The Counting Crows also provided something I've never encountered as a concert goer. I realized that I am a concert attendee of extremes. With Wilco being perhaps the only exception, I've either gone to shows where you either sit down and shut up (Bela Fleck, Edgar Meyer, Bon Iver) or you dance all night like an absolute fiend until they kick you out, or Keller Williams plays so long that you concede defeat and hobble out of the venue exhausted (Incubus, Phish, DMB, etc.) Sure, all those high energy groups have cool down numbers here and there to keep the crowd and themselves fresh (except Oasis, I recall that being an hour and a half of face melting with no training wheels for those ill prepared), but largely the band comes out, jazzes you up, pumps the breaks a few times to avoid the burn out and finishes with a flourish. The Counting Crows are the first group I've seen where people are just as excited to here the ballads as the jams, A Long December being the classic example. My point is, while the band's energy was undoubtedly high, the show was filled with dynamic shifts that kind of served to temper the intensity in the crowd. You'd get a couple of upbeat numbers and then the band would pull the plug and play a slower song the crowd would be just as happy to hear. As a result, a lot of the show left people just kind of standing and watching the group. (Novel idea, I know.) The result of that is a very disinterested looking audience when in fact the opposite was true.

I was disappointed not to get "Cowboys" or "Round Here" but "Another Horsedreamer's Blues" and Rain King" were absolute showstoppers and hearing "Mrs. Potter's Lullaby" and "Ghost Train" back to back was a heck of a consolation. My only lament is that the group waited until the very end of the show to truly blow the roof off the place and give the audience license to groove. With "Rain King" and "Hanginaround" to close out the main set, I made up for about an hour and 15 minutes worth of immobility and likely danced the length of half the lawn, but just like that, they were gone. I guess the goal of every show is to leave the them wanting more, but I feel like the Crows did that to the point of annoyance. Suffice to say they really peaked in the late going.

The true end of the show came with a genuinely classy mention of a local charity fighting to put an end to physical abuse of women and empower victims and then a pretty genuine appeal for those in attendance to vote and take pride in their nation and be the change and whatnot. Those moments always seem to strike funny chords with me. I mean, far be it for me to say that musicians shouldn't hype their causes and what they think is important, but it's hard for musicians and celebrities not to come off a little preachy when they, in their comfortable lifestyle, stand atop a very literal pulpit (or podium, I guess is a better word) and appeal to the masses to change the world. With that said, I think Adam seemed pretty darn sincere and when the concert closed with "This Land Is Your Land" I won't exactly call it moving, but it wasn't as trite as it could have been. I see a lot of similarities in our stage presence and even writing style. He seems to have a good heart and head on his shoulders. A great show from a group I'd jump at the chance to see again.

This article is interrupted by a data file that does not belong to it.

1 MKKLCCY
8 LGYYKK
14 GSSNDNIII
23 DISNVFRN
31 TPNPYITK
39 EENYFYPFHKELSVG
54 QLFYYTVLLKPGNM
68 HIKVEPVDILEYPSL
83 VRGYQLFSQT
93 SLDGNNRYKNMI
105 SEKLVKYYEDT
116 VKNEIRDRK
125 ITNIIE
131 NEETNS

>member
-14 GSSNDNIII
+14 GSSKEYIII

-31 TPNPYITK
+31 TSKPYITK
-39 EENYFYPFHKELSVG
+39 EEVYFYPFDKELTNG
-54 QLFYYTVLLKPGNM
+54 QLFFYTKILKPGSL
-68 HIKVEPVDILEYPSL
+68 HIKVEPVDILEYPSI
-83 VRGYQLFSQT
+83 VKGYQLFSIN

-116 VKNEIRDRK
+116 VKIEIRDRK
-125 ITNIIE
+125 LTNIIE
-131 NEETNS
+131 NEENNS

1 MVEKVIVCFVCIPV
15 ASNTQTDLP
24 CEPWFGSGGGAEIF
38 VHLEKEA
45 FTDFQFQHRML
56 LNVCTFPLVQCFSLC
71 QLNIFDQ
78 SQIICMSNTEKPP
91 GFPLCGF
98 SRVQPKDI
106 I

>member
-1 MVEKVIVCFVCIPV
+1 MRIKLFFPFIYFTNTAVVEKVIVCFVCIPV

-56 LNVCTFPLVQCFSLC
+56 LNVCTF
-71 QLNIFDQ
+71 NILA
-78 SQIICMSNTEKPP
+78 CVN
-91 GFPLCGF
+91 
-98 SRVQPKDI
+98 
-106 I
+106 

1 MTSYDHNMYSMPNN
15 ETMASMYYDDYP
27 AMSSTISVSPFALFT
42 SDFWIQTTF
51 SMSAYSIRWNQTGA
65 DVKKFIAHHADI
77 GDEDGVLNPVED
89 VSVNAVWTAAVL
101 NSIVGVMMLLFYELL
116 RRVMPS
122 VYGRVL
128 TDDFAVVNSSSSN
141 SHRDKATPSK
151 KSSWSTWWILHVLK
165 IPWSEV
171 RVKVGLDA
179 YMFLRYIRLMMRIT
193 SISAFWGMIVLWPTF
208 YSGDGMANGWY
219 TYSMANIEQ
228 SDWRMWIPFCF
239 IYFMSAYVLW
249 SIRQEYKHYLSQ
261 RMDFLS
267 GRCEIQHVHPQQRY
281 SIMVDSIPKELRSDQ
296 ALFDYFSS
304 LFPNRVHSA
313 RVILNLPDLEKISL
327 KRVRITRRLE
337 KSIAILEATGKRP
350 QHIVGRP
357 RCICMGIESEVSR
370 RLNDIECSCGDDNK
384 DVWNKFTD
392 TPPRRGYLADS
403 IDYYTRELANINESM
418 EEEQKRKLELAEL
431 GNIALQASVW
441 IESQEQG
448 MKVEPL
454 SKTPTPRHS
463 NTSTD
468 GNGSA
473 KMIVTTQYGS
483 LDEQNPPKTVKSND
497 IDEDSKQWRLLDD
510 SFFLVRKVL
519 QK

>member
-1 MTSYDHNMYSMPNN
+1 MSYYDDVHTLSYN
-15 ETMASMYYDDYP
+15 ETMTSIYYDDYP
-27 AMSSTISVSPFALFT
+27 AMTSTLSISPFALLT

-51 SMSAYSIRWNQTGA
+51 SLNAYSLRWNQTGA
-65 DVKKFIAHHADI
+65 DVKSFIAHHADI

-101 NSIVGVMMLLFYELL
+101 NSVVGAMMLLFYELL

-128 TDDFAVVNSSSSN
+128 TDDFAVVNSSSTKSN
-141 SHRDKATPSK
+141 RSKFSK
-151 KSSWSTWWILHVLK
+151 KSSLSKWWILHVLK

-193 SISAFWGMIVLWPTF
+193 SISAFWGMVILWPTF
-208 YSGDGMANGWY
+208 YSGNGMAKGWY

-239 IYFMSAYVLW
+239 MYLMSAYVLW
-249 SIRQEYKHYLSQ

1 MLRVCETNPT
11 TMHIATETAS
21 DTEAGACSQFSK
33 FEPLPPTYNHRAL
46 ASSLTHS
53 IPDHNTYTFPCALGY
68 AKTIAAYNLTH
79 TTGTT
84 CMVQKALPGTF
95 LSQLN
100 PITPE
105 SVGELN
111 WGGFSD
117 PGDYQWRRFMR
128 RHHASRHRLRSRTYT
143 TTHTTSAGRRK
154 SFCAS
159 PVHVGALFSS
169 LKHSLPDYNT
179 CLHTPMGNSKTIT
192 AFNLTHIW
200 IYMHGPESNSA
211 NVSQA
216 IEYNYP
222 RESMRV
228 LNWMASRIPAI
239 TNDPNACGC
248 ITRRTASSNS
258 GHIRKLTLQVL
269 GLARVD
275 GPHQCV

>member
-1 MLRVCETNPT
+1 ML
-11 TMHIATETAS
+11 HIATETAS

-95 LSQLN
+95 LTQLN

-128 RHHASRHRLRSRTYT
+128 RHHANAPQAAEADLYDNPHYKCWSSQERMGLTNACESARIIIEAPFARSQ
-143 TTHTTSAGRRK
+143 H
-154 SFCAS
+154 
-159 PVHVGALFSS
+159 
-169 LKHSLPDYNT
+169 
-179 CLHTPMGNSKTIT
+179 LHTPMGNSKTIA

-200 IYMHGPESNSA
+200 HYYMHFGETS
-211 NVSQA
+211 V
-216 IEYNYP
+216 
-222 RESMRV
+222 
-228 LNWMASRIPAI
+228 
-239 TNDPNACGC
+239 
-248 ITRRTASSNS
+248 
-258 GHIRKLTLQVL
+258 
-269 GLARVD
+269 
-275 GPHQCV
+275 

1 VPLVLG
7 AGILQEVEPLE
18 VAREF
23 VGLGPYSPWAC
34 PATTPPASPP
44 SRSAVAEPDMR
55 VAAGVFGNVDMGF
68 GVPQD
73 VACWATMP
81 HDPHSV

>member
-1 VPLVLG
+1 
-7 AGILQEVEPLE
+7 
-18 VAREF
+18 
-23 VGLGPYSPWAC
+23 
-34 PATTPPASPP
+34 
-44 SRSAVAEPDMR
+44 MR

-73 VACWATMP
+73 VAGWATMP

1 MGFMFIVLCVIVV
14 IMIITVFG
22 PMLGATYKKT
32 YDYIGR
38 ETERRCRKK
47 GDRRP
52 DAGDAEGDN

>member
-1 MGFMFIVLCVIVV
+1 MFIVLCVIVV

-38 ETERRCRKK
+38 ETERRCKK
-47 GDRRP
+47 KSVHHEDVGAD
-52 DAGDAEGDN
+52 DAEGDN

The visit with Denny was equally memorable and quite a gift to tack on to a great Sunday, but largely untypable, just because on paper all we did was go to BWW (really into acronyms today), where Denny was reminded of the day of the week, and shoot some hoops on both wet and dry areas of a basketball court, but I share a unique friendship with both Denny and Dennis, where we can do next to nothing and still leave with memories that will last a lifetime. Happy to spend that time with them and I look forward to them and other Jersey, PA, and Maryland friends making the journey to NY for a good time. *cough*

Song of the Day: Dear God (Sincerely M.O.F.)-Monsters Of Folk
Jazz Song of the Day: Oop-Bop-Sh'bam-Dizzy Gillespie

Wednesday, July 11, 2012

The Phourth: An Appeal to the Vanity of Ben Kraus